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Professional ethics are standards or codes of conduct established by the membership of a specific profession. Most professions have a code of ethics designed to describe what is right and wrong conduct, including acceptable behaviors and expectations of a profession’s membership. Professionals are expected to follow ethical guidelines in the practice of their profession.
Healthcare professionals are governed by ethical codes that demand a high level of integrity, honesty, and responsibility. It is the direct caregiver who is often confronted with complex ethical dilemmas in the delivery of patient care. Because of the ethical dilemmas facing healthcare providers, professional codes of ethics have been developed to provide guidance.
Codes of ethics are created in response to actual or anticipated ethical conflicts. Considered in a vacuum, many codes of ethics would be difficult to comprehend or interpret. It is only in the context of real life and real ethical ambiguity that the codes take on any meaning.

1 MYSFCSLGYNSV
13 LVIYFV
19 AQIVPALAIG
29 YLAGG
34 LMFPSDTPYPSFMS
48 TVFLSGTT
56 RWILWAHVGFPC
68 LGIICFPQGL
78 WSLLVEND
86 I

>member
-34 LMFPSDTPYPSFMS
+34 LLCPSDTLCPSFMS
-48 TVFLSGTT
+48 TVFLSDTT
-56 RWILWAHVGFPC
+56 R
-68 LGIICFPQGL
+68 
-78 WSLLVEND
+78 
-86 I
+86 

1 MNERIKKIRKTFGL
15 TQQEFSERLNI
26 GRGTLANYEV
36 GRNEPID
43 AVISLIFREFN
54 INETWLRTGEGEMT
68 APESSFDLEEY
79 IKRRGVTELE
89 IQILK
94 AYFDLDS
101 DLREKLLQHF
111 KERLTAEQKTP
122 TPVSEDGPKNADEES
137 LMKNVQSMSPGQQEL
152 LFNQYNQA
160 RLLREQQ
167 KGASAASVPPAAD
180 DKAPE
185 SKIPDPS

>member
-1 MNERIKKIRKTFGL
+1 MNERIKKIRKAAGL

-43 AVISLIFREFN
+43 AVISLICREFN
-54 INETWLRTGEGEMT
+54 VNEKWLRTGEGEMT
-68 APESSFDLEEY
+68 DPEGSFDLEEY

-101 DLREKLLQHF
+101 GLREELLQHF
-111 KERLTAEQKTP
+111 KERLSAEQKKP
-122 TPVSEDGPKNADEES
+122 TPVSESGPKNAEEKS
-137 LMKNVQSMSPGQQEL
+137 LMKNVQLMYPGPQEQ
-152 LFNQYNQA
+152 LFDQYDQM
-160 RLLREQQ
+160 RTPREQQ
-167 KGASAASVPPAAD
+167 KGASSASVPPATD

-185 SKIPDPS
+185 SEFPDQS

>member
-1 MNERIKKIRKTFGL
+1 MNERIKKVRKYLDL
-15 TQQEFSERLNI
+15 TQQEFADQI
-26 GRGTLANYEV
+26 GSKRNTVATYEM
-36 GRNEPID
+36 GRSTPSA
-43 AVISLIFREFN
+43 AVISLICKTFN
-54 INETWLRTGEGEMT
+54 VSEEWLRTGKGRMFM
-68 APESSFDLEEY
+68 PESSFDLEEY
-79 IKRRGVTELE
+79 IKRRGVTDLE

Codes of ethics and case studies need each other. Without guiding principles, case studies are difficult to evaluate and analyze; without context, codes of ethics are incomprehensible. The best way to use these codes is to apply them to a variety of situations and see what results. It is from the back and forth evaluation of the codes and the cases that thoughtful moral judgments can best arise.
The contents of codes of ethics vary depending on the risks associated with a particular profession. For example, ethical codes for psychologists define relationships with clients in greater depth because of the personal one-to-one relationship they have with their clients. Laboratory technicians and technologists, on the other hand, generally have little or no personal contact with patients but can have a significant impact on their care. In their ethical code, laboratory technologists pledge accuracy and reliability in the performance of tests. The importance of this pledge was borne out in a March 11, 2004, report by the Baltimore Sun, whereby state health officials discovered that a hospital’s laboratory personnel overrode controls in testing equipment showing results that might be in error and then mailed them to patients anyway.